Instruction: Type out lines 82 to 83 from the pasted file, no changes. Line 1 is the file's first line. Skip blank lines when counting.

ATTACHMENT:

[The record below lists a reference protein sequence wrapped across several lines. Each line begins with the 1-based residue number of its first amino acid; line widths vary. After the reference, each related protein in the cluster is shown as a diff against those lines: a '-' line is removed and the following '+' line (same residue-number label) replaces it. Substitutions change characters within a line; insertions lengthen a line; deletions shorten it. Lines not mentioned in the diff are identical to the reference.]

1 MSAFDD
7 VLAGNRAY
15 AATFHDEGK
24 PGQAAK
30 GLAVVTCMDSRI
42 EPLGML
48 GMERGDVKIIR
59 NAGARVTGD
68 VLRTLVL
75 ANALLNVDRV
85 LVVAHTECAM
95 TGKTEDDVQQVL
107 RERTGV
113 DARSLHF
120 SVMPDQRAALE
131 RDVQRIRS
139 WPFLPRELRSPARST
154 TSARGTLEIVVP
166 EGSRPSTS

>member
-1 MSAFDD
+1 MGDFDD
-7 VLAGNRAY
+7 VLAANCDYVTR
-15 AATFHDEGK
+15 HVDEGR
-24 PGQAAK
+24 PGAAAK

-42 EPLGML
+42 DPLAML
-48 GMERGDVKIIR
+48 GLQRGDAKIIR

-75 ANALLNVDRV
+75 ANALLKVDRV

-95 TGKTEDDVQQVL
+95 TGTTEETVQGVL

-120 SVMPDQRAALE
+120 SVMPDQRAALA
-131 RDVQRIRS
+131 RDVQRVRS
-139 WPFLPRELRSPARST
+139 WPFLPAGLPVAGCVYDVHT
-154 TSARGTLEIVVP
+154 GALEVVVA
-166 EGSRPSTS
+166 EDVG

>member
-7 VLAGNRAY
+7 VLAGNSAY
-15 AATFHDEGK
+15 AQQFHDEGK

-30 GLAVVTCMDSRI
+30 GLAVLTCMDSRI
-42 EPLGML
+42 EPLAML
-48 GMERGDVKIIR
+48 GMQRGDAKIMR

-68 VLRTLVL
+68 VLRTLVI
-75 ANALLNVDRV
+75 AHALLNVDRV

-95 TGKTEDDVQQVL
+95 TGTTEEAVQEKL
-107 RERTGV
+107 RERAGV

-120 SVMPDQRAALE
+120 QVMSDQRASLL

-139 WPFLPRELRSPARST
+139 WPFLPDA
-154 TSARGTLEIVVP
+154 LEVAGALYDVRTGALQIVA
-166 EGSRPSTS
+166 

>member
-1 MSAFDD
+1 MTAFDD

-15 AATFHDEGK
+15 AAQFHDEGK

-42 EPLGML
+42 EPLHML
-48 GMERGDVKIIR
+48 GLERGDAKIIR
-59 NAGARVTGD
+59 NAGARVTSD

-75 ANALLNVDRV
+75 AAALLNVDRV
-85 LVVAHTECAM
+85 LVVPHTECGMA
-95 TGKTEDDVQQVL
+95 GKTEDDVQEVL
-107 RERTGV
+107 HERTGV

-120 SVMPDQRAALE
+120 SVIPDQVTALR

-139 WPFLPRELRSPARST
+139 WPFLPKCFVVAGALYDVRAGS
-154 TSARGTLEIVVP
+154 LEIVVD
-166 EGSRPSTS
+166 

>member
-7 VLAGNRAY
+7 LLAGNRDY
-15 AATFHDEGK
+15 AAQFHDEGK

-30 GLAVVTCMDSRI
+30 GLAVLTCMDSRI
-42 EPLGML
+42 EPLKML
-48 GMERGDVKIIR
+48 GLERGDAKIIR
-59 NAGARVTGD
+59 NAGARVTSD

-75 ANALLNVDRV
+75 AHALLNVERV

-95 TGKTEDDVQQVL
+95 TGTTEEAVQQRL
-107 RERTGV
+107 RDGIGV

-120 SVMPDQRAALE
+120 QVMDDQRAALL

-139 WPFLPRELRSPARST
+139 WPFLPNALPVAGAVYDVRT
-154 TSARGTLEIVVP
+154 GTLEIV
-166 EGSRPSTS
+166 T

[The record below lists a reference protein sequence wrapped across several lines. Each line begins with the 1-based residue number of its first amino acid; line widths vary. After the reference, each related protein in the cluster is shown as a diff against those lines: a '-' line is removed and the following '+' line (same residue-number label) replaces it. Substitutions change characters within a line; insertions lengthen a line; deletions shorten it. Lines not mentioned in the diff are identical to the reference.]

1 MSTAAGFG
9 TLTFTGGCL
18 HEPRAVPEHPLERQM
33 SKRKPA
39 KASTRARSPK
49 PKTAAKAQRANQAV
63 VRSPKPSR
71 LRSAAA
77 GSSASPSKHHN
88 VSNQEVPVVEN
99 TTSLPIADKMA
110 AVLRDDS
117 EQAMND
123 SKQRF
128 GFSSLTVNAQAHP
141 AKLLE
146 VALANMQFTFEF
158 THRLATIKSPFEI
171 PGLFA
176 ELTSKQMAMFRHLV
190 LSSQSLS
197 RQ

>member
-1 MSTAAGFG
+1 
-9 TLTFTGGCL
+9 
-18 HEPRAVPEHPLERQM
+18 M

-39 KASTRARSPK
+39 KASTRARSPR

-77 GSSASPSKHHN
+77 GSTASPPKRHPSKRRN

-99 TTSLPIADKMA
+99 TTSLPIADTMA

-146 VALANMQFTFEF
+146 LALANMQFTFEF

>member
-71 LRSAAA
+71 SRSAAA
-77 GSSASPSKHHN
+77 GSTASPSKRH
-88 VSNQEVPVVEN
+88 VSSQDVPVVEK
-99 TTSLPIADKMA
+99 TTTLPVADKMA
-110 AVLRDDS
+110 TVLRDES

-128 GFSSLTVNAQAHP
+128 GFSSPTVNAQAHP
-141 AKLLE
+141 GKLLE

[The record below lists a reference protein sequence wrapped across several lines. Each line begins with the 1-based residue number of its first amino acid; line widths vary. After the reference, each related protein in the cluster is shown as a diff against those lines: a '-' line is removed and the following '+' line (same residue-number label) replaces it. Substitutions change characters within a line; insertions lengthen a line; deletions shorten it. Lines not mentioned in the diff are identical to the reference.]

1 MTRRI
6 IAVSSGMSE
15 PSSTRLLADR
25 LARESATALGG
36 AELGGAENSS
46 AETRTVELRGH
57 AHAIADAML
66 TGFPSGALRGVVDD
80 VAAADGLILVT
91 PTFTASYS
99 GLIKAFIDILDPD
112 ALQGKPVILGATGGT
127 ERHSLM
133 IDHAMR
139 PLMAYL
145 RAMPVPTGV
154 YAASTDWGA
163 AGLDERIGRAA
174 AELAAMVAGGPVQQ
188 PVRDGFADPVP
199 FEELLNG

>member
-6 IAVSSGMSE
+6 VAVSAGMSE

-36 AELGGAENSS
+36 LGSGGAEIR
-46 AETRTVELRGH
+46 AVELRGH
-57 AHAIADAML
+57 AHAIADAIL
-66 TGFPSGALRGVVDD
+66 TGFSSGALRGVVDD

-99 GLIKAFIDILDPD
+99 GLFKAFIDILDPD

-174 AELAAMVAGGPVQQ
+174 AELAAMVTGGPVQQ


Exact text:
-48 GMERGDVKIIR
+48 GLERGDAKIIR